In the United States, 48 percent of at-risk medical patients received the appropriate care.
Germany scored the highest for at-risk surgical patients (92 percent), along with Hungary (87 percent) and Spain (82 percent). Bangladesh and Thailand (both 0.2 percent) were the low rankers again, along with Pakistan (10 percent). In this category, the United States scored 71 percent.
VTE can result in blockage of blood vessels in the leg (deep vein thrombosis) or a pulmonary embolism, the blockage of a lung artery that can sometimes be fatal.
VTE is common during and after hospitalization, and is considered the most common preventable cause of in-hospital death. Studies have linked pulmonary embolism to up to 10 percent of in-hospital sudden deaths.
Guidelines for prevention of VTE in hospitals have been available for more than 15 years, yet are underused. Such treatments include blood-thinning drugs, as well as pneumatic compression and compression stockings.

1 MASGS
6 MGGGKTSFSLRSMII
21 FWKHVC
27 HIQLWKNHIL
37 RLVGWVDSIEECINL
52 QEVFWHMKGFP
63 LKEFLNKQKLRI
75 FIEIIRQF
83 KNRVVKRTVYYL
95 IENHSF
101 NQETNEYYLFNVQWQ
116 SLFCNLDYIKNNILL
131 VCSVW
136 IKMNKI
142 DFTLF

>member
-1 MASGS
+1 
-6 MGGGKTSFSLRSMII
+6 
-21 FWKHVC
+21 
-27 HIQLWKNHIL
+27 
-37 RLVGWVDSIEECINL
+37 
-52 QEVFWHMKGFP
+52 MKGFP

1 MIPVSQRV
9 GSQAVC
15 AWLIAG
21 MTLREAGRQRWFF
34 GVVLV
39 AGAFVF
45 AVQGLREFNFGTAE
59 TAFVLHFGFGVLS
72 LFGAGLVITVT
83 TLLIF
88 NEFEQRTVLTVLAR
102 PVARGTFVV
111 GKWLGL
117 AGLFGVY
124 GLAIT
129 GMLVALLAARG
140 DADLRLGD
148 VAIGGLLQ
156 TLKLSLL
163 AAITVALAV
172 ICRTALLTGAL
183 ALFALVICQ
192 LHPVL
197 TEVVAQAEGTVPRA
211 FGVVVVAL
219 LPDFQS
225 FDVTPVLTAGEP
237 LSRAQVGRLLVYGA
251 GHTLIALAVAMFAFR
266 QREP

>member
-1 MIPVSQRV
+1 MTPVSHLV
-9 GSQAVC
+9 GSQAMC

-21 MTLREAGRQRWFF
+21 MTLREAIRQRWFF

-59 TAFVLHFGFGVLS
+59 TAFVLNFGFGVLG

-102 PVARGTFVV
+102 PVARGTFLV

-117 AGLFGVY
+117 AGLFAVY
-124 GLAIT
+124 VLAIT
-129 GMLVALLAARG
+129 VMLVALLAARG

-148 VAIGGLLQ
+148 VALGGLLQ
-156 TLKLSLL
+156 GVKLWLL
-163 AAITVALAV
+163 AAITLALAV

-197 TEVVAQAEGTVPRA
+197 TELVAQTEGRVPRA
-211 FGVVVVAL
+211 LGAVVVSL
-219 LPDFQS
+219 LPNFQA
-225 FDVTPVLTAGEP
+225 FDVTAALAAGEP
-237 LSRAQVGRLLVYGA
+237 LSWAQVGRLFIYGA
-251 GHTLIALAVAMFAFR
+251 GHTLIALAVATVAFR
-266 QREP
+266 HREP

According to an accompanying commentary in the journal, preventive medications can reduce the risk of pulmonary embolism by 75 percent in general surgical patients and by 57 percent in medical patients.
One U.S. expert agreed that steps can be taken to reduce the danger to patients. Dr. Joel Horovitz, director of the division of general surgery at Maimonides Medical Center in New York City, noted that some hospitals are using a computer-order entry system in which all hospital orders have to be recorded on the computer, not written.
"At our hospital, doctors can't escape that screen, so 97 percent of patients admitted to surgery are prescribed prophylaxis," he said.
But a recent study of U.S. hospital patients found that, despite these guidelines, half the patients were not getting preventive treatment for VTE.
"Identifying those at risk of developing a
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